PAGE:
Rose of Sharon was confronted with issues of domesticity and family life, of finding work while dealing with childbirth, during a time of depression, Great Depression. These problems plaguing mothers are universal and carry forward into the present day; during the Recession of 2008 and onward many women found themselves conflicted, with mothers losing their jobs while trying to support their families across the country. With children to feed, single and married women would scramble to find jobs in a marketplace, society and culture still male dominated, where ‘Connies’ would be the ones to work at the local radio store. The symbolism representative in Rosasharn is still present as well, however. She, like her mother, like the mothers of 2008, became attuned to the realities of the world and would deal with them, would have to deal with them, to support themselves, their children and their families.
Next time: That’s all folks!
Or maybe you ignored that box of text underneath those delicious peaches and jumped right to here and now have no idea what I am talking about. This generation is all about impatience, about moving through things as quickly as possible and never taking a breath, about not getting off of my lawn.
I jest. Seriously, however, the ideas mentioned above, how the Y, Z and whatever-other-letters-children-are-grouped-under-now Generations have swayed from passively apathetic and bored to impatiently immature and unfocused, are detrimental; riddled with negative connotations they paint the future as an unhappily populated place. This post is here to prove that wrong with a modern day example fresh off of the undertow from the Recession of 2008. They are a group that knew “somepin’s gonna bust…if they’s gonna be a riot or a bust, nobody don’t have to tell” (Steinbeck 276). They are the 99%, the Occupy Wall Street Movement, the Occupy Everything Else Movement, the children of the unions.
The Occupy movement, which would spawn the ‘We are the 99%’ chant, began as a website meant to explain and rhetorically dismantle the banking and economic systems of the United States, specifically the loaning and interest system. The movement’s website hinted at relivious awakenings, referencing “the biblical verse Romans 13:11 that reads in part: ‘The hour has come for you to wake up from your slumber, because our salvation is nearer now than when we first believed.'” This website was founded in 2006 as an initial outcry on disparities existant since the Joads’ time, and when the market began sliding downwards into 2008 the disillusioned Occupiers became increasingly justified, as the banking system failed hundreds of thousands of individuals across the country. There was movement involved, of course; the Israelities traveled through the desert and the Oklahomans were westward bound, while the Occupiers took on a slightly different tactic.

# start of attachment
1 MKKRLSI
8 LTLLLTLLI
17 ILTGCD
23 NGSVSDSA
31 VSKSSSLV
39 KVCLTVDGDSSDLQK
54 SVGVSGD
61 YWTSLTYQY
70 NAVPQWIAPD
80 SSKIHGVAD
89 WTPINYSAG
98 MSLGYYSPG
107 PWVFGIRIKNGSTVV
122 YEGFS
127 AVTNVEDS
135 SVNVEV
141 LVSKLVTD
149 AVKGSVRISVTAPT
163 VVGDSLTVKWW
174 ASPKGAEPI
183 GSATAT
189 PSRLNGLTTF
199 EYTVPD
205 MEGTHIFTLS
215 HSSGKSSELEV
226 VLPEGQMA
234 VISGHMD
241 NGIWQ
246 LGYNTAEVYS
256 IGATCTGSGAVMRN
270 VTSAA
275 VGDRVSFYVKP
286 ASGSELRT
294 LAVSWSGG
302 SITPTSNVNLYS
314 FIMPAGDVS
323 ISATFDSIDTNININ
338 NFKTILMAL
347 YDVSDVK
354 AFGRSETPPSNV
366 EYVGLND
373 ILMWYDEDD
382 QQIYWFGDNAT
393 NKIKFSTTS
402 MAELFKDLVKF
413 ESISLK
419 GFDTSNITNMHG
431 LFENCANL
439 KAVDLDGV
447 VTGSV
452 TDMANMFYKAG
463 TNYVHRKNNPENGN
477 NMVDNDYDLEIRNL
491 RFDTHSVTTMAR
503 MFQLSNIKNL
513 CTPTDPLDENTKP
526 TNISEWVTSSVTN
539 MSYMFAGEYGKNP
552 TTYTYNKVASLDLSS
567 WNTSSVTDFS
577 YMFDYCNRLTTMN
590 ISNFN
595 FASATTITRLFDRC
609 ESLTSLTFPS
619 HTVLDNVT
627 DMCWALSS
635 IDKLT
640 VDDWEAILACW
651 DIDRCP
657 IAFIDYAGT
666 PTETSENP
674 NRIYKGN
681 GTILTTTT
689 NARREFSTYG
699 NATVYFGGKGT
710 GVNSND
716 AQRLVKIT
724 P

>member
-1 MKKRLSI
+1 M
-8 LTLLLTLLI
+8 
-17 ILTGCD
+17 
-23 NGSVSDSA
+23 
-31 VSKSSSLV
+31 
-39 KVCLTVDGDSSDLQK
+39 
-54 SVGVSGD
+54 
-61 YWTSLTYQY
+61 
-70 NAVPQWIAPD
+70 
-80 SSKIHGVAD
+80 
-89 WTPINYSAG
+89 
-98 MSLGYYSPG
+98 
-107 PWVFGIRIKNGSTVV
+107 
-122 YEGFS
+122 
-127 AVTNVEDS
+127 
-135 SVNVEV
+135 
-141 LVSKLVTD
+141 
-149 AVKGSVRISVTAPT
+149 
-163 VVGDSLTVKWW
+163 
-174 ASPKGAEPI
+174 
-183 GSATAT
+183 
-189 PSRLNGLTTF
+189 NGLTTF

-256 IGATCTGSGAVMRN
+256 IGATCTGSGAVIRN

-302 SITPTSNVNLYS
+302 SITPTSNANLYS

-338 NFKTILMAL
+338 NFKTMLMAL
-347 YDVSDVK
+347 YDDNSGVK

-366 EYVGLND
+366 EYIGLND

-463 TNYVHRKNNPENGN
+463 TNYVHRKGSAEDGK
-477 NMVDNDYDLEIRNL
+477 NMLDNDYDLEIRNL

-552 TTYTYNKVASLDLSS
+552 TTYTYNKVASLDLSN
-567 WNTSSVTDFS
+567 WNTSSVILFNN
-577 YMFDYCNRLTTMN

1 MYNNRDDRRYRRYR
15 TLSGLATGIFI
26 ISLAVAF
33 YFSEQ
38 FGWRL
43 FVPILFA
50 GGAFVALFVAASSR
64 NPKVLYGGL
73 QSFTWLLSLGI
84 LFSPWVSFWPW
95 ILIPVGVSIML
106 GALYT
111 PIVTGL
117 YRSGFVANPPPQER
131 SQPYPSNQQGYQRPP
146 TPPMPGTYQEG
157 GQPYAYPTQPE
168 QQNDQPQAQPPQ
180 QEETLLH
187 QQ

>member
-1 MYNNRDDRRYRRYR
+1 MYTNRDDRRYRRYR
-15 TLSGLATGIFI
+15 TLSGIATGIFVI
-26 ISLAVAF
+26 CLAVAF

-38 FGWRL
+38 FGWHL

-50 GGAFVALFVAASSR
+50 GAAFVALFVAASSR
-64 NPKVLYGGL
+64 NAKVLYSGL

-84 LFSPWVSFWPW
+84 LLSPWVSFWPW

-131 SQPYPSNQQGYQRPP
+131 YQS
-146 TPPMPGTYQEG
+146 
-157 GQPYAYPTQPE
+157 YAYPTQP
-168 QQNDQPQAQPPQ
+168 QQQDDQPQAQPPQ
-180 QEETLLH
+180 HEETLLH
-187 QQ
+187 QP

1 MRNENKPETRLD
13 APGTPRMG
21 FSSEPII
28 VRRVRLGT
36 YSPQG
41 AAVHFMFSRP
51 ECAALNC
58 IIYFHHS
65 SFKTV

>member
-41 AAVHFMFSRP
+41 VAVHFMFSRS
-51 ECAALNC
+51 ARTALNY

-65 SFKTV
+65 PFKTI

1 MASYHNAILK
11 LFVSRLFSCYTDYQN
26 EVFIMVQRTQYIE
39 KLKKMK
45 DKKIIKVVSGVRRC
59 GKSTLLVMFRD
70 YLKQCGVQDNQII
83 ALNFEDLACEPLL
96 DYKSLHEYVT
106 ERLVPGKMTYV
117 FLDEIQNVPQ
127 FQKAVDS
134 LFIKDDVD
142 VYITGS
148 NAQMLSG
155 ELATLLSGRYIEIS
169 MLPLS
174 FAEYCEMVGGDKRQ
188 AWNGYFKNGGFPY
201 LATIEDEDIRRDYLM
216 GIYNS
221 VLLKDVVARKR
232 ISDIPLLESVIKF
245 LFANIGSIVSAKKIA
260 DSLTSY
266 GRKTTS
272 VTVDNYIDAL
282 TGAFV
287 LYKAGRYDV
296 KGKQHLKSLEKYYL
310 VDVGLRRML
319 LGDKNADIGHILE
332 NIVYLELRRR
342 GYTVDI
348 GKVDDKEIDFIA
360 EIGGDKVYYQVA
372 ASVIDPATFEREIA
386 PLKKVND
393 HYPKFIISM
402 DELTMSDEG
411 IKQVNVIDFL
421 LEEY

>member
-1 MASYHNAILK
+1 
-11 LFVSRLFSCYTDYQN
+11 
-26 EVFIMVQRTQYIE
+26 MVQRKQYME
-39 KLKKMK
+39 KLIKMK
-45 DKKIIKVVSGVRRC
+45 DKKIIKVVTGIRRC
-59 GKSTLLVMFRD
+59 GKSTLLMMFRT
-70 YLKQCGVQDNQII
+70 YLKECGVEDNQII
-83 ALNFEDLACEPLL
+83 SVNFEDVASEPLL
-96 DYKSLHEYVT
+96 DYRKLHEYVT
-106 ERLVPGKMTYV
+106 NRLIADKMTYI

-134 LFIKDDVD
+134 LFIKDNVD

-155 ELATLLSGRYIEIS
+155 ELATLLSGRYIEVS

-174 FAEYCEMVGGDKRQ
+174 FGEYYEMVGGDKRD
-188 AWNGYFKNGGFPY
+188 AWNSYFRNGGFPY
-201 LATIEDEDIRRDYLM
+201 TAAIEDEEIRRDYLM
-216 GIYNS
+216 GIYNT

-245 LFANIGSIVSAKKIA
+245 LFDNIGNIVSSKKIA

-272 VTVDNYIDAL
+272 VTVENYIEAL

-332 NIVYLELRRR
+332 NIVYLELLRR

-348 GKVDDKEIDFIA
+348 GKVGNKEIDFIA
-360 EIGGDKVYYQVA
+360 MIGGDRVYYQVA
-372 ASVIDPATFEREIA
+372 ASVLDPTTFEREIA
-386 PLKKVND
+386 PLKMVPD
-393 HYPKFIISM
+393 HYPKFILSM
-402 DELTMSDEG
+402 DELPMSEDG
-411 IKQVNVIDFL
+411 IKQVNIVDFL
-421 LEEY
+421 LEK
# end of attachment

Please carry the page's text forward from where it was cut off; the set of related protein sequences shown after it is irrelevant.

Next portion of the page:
Instead of mass movement in one direction, they congregated, at Wall Street in New York City and elsewhere throughout the United States. Akin to the Weedpatch Camp the Joads find themselves in (Steinbeck Chapter 22), these, well, occupations of financial districts became communal basins of those sharing similar ideals and situations. Unlike the displaced slaves of Egypt and the farmers who had to leave for work or some sense of home, the modern day Occupiers rather were determined to change their present places of residence, from Chicago to Washington to NYC and beyond.
Groups of people, old and young (remember that impatient, unabashedly impulsive generation mentioned previously?), lower to middle class, all came together as one unit, with similar goals in mind: to change the system, to bring it down to its knees and to bring equality to the disenfranchised and underprivileged. But they had no peaches.
Which sounds silly, but it is the truth, and it provides a centuries old generational gap differentiating the pre-Christ era with the 1930s, and the 1930s with today. The Israelites had their land of milk and honey to reach, which they ultimately succeeded in doing, while the Joads, Jim Casy and their fellow travelers had the peach orchards of California to work on, for bottom-of-the-barrel minimum wage. The Occupiers, however, did not have a discernible land of milk and honey, no peach baskets to fill to help raise (however slightly) their manner of living.
Without falling into pessimism and pointing out that the standard sought seems to have dropped significantly from Exodus to the Great Depression to the Recession, it should be noted that the Occupy Movement had ideas but no physical or discernible endpoint. Simply put, the Wall Street et al demonstrations emphasized the demand for change. And that one word, so open to interpretation, subjective beyond belief and bearing a myriad of meanings upon its shoulders, became the lone peach to pick in the orchard. In Part 1.5 of ‘Preaches, Peaches and Long Speeches’ I attempted to highlight some facets of the United States from 2008 to the present that brought about the continued participation of the Occupiers, a nation that in times of trouble was forced to close its schools, that possessed worringly increasing suicide rates, and that had not yet escaped the calamities of the banking systems in existance since the Grapes of Wrath‘s time period.
Amidst all of this death and immeasurable pain (emotional, financial and physical even), the Occupy Movement blossomed, burgeoned by the pressures faced by their growing numbers. From these numbers, no leader can be sought, no Moses or Jim Casy or Tom Joad. As Bryant Simon and William Deverell point out in their article, ‘Come Back Tom Joad: Thoughts on a California Dreamer,’ the central character in Steinbeck’s work became “malleable…[a part of] American culture…an avowedly political figure” (182). Joad, both in the novel and in the popular consciouness, became a symbol of the underdog and of the activist. Individually he was representative of the fight back against the banks, the corrupt law enforcement and the government in general, vowing to “be ever’where–wherever you look. Wherever they’s a fight so hungry people can eat, I’ll be there. Wherever they’s a cop beatin’ up a guy, I’ll be there” (Steinbeck 463).